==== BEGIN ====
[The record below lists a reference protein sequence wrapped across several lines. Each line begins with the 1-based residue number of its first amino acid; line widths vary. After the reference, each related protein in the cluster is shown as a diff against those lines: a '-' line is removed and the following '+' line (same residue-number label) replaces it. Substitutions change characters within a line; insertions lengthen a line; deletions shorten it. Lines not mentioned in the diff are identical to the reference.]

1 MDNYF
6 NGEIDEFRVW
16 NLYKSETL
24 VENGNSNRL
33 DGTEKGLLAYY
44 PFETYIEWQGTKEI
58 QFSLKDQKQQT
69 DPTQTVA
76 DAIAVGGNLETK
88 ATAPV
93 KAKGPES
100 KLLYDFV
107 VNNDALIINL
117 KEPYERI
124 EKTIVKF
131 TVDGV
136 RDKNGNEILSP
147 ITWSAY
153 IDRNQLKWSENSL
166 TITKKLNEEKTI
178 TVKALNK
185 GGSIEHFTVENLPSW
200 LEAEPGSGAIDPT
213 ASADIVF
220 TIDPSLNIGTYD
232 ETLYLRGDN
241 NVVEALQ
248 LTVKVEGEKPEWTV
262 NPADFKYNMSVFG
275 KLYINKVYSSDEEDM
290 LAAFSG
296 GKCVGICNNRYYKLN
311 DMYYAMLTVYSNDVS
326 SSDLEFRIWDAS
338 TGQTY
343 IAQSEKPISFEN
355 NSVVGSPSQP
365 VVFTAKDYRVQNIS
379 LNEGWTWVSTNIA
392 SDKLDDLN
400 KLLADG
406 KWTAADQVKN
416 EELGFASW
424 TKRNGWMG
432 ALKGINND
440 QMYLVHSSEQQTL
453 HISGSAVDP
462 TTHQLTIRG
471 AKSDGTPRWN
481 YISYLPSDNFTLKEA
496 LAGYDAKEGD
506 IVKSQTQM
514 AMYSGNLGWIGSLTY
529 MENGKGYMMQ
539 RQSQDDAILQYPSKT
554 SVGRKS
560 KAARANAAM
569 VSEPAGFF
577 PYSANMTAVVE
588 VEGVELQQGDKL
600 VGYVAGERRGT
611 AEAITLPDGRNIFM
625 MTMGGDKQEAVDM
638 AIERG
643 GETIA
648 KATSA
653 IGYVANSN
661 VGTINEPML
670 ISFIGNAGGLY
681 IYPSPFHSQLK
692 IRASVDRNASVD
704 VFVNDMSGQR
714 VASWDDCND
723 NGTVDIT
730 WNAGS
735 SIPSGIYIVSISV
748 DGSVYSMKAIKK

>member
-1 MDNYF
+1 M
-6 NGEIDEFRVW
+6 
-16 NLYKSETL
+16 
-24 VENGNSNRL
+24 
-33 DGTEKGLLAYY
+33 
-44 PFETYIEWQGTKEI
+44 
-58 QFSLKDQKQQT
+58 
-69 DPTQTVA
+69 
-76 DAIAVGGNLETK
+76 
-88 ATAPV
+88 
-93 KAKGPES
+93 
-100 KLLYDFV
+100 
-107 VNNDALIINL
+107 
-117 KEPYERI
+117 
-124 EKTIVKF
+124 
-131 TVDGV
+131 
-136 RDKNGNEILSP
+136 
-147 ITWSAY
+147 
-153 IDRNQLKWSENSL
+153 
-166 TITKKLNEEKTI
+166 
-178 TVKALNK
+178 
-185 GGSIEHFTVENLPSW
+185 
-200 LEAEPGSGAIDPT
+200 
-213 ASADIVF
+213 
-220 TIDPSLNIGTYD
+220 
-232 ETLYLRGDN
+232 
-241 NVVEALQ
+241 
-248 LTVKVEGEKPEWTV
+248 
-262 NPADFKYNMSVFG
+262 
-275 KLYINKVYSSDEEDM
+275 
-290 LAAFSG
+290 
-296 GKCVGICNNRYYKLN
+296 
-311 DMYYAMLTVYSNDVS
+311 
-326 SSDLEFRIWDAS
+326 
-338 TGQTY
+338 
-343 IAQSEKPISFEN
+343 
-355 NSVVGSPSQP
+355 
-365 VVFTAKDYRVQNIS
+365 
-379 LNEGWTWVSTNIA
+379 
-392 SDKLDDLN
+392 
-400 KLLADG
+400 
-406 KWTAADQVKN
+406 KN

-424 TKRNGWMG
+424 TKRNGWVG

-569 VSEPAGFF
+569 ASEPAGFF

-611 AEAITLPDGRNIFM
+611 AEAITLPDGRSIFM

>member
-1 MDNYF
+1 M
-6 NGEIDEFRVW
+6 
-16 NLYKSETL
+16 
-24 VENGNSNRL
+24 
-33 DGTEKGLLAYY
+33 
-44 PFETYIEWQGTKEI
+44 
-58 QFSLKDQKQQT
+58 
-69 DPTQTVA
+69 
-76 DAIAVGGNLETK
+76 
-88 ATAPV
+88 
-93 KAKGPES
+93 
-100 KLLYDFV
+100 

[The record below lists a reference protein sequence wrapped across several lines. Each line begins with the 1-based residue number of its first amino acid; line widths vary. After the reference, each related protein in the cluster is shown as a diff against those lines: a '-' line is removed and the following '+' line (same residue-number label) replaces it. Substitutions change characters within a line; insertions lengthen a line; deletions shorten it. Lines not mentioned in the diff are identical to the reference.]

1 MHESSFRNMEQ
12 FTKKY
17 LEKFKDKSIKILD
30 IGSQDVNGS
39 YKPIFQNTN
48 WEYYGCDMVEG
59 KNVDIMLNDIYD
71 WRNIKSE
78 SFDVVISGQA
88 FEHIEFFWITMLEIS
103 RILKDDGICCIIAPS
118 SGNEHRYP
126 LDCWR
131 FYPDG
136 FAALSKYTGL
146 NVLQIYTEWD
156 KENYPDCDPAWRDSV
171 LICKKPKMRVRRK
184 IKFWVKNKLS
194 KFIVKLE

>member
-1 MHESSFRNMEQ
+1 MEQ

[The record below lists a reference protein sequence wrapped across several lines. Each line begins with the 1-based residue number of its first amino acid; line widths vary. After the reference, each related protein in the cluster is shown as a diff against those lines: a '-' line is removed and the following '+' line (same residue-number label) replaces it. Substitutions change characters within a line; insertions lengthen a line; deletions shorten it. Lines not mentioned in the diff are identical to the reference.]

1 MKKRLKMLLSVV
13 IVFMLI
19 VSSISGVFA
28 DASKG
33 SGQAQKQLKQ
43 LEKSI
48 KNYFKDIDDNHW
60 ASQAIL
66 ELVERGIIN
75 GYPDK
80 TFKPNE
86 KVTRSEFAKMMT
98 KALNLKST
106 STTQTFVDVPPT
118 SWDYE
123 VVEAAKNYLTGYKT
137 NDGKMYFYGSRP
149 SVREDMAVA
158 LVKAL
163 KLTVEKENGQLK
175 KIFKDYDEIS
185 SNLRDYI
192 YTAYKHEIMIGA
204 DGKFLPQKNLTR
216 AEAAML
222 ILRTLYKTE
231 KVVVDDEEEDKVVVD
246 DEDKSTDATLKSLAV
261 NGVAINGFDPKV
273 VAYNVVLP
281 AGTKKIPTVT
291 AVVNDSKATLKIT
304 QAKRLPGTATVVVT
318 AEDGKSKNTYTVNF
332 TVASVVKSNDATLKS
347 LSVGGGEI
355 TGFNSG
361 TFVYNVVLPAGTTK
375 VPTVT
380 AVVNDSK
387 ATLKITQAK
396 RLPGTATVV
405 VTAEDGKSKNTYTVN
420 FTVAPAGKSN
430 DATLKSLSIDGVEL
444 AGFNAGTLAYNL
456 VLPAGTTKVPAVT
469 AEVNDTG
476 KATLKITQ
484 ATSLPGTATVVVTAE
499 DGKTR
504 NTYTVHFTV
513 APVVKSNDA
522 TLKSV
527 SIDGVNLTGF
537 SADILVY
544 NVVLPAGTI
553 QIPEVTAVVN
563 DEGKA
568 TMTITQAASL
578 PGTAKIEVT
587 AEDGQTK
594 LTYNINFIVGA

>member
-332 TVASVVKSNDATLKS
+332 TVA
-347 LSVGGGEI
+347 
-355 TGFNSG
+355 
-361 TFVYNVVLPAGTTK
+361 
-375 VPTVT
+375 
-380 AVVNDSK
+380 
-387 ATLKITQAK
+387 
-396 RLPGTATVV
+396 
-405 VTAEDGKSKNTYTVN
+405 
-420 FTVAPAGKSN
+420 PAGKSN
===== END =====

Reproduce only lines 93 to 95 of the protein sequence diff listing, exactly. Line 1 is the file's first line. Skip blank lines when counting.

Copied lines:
+58 
-69 DPTQTVA
+69 